04 November 2011


Barely a week has gone by since I had a total shoulder replacement but I am already able to type fluidly on a remote keyboard. The shoulder is the latest technology, made of metal and plastic, and is indicative of other parts that may eventually be replaceable. In this connection there is a story today about a doctor who has developed a technique that can turn brown eyes blue by using a laser. The laser essentially burns away brown pigmentation, but the process cannot be done in reverse so that eye color cannot be changed back. Brown is the default state in nature but there are about five hundred million people with blue eyes, all descended from a single ancestor who had a genetic mutation 10,000 years ago. They may soon be joined by others using this process.

Our bodies are becoming increasingly malleable as medical science progresses and it will be interesting to see what else can be changed. This will be accompanied by more genetic programming of the fetus to be rid of childhood diseases, if you view it positively, or produce "designer babies" if you view it negatively, and many ailments that plague us later in life may be attenuated in advance rather than through subsequent treatments. This will mean healthier and longer lives for those coming into the world. The rest of us will have to settle for medical attention, whether through drugs or surgery.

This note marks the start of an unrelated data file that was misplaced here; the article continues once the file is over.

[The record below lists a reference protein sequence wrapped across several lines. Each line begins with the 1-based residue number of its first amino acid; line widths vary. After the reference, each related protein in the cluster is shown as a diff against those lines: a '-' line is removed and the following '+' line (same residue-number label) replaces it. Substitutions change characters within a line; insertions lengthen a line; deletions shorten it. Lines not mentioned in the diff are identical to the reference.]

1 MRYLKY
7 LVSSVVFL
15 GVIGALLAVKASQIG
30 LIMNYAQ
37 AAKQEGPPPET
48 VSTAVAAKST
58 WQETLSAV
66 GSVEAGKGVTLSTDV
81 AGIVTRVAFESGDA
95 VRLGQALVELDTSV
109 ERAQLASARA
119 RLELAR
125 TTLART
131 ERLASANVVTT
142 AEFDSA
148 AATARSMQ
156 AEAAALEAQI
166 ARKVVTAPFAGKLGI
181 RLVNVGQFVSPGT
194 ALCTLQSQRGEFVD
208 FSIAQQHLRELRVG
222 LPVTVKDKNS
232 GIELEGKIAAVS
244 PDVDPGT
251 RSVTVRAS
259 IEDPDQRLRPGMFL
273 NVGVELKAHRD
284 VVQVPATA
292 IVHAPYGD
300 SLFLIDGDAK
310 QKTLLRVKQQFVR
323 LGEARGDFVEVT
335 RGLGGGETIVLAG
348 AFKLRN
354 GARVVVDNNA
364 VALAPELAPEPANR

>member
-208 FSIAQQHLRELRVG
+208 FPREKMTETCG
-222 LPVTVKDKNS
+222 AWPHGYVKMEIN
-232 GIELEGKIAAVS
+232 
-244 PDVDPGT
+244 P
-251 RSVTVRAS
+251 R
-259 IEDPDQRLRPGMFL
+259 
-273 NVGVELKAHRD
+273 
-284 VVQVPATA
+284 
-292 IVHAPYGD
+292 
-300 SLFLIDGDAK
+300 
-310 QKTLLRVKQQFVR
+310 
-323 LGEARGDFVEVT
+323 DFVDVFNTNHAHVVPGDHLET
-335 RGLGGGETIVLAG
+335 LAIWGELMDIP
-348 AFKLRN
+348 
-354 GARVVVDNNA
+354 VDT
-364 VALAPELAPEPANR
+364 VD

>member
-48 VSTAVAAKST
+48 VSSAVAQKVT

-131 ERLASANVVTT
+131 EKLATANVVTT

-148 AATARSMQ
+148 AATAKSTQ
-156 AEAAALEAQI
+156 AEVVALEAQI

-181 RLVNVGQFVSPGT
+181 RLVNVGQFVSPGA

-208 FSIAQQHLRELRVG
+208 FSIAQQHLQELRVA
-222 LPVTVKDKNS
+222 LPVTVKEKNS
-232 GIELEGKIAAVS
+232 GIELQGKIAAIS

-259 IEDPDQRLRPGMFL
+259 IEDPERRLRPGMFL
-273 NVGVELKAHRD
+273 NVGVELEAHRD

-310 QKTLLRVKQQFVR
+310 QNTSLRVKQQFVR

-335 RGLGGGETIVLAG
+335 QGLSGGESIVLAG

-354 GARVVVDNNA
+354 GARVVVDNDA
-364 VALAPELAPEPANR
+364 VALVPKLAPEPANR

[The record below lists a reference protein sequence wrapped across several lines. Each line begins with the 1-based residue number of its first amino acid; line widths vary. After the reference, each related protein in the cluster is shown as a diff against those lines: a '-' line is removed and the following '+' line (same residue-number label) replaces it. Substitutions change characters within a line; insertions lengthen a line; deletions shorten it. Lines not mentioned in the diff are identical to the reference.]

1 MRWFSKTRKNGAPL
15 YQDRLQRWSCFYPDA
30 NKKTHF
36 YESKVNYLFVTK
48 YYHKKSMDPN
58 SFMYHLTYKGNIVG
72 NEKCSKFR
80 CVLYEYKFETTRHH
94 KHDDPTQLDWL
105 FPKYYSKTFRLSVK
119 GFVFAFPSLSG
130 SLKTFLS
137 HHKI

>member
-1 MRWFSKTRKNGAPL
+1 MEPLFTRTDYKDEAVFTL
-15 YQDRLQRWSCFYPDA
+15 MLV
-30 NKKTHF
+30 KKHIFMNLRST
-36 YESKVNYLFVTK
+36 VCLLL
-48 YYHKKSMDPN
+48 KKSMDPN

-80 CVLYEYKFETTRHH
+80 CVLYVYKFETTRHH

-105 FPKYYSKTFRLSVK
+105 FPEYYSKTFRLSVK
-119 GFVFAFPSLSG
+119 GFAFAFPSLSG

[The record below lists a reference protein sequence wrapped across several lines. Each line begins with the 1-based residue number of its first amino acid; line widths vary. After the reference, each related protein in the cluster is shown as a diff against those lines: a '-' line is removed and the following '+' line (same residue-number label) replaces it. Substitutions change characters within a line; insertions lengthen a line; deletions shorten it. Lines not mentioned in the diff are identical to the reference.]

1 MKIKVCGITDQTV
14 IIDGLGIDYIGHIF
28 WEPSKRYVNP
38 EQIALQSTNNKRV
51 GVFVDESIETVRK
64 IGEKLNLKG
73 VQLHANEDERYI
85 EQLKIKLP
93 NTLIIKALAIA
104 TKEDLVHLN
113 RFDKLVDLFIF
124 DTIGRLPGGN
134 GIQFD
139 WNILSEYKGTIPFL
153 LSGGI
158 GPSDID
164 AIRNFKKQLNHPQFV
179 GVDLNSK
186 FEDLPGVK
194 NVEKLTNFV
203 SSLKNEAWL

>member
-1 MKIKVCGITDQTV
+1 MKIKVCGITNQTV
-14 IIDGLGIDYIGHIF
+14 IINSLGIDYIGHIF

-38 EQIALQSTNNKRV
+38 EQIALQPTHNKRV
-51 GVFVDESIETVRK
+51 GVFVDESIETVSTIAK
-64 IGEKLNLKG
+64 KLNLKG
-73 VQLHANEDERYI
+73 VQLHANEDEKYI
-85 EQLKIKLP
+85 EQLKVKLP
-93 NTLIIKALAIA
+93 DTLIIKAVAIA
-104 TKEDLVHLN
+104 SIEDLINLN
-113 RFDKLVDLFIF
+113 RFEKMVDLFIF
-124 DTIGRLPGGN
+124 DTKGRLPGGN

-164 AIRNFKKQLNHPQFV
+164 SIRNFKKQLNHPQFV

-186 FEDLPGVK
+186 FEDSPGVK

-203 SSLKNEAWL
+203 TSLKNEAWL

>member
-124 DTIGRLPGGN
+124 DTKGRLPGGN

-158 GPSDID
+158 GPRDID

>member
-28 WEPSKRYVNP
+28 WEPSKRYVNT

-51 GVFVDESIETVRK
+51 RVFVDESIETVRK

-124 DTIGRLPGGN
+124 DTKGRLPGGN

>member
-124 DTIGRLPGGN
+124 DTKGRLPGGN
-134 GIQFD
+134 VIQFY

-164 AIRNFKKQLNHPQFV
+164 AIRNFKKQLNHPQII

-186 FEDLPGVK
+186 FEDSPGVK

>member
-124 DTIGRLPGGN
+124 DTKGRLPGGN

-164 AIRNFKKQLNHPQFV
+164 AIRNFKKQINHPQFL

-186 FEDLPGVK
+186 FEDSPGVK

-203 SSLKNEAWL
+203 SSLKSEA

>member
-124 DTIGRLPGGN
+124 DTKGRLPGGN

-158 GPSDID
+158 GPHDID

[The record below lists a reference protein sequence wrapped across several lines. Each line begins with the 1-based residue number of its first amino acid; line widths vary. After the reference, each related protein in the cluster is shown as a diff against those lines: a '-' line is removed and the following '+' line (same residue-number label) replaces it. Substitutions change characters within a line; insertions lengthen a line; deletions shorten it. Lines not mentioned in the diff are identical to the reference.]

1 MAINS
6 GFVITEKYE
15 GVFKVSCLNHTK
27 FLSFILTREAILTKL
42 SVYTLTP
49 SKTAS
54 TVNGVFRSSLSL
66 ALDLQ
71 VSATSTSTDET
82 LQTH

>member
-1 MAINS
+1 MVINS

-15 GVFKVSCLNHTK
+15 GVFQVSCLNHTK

The only problem with these developments is the cost and who is going to pay for it. Logically a life-threatening organ replacement should be covered; a cosmetic procedure like changing eye color should not. Such continued advances will occur unless the government interferes with them and decides what constitutes health care for everyone. But whatever changes occur physically, imperfect human nature will remain the same in the brief moment in which our species has existed.

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